Work Days - please come join us ...

Over the past 14 years, keen volunteers have undertaken a series of working bees clearing "wilding" (self-seeding) trees, sweetbriar and broom from roadsides and public conservation land around Lake Ōhau.

Restoration planting of native seedlings has also been done. These are grown by the Department of Conservation's Motukarara Plant Nursery staff from Ōhau-sourced seed. Hundreds of little mountain beech, kowhai, hoheria, hebes, snow totara and snow tussocks are thriving, greatly helped when we have wet summers. Both the Alps 2 Ocean (A2O) Cycleway and Te Araroa Trail from Cape Reinga to Bluff pass through this area. The plantings have been aimed at enhancing biodiversity and habitats along the lake margin, as well as restoring the natural environment that walkers and bikers visit and travel through.

Regular Trust working bees generally involve removing wilding pines and planting. Outings for 2019 are scheduled on the following dates:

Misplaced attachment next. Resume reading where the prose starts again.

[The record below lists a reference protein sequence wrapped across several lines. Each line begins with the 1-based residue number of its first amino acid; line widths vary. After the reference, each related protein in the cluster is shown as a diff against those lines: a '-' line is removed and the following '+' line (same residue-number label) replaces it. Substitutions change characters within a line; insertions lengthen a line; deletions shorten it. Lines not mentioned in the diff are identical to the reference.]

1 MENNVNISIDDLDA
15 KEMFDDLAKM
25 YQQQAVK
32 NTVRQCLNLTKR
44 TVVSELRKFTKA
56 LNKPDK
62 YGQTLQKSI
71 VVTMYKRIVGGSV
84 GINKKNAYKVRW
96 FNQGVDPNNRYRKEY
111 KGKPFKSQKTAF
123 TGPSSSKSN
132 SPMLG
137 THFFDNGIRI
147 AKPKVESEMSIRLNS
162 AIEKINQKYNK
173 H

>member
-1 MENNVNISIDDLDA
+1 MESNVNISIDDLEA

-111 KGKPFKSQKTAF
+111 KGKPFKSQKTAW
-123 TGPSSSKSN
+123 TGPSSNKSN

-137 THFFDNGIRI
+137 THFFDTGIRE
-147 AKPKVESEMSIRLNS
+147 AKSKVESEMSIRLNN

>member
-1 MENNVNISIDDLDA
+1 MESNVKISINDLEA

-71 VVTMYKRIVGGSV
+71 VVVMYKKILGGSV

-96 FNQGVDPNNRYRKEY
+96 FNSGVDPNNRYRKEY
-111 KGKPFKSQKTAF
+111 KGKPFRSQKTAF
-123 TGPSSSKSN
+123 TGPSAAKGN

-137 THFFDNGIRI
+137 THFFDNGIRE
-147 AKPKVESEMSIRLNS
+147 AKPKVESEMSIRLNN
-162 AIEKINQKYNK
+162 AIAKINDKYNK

1. 10 February 2019 (after Waitangi Day)
  2. 21 April (Easter Sunday) – Beech tree planting
  3. 28 April (after ANZAC Day) – Beech tree planting
  4. 2 June (Queens Birthday weekend)
  5. 22 September (South Canterbury Anniversary weekend)
  6. 27 October (Labour Day weekend)
  7. 17 November (Canterbury Show weekend)

 

All are Sunday mornings, commencing at 10am, at locations that are advised by email a few days beforehand.

Anyone interested is most welcome to join these outings, even if you want to do no more than have a look at what we're doing.

The Volunteer

Three-to-four year old wilding pines in tussock grassland, being progressively lopped by a Trust volunteer. Photo courtesy Albert Aanensen, all rights reserved.

Kettle Hole

The Alps 2 Ocean Cycleway from Mt Cook to Oamaru traverses the southern end of Lake Ōhau and passes this kettle hole, formed naturally as the glaciers retreated 15,000 years ago. In the 1800s before roads were established up the lakesides, Boat Harbour (sometimes now called Kettle Cove) was the landing place for wool and chaff from the high country stations in the upper valley, as it was sheltered from winds from every direction. Across the lake, Ben Ōhau mountain forms a spectacular background, and in spring the prolific kowhais around the lake shore put on a rich display of flowers. Photo courtesy Albert Aanensen, all rights reserved.